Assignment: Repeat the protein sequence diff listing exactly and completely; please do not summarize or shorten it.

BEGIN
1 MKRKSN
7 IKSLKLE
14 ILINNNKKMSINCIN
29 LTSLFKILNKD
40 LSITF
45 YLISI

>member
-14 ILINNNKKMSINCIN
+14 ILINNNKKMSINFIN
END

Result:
1 MKRKSN
7 IKSLKLE
14 ILINNNKKMSINCIN
29 LTSLFKILNKD
40 LSITF
45 YLISI

>member
-14 ILINNNKKMSINCIN
+14 ILINNNKKMSINFIN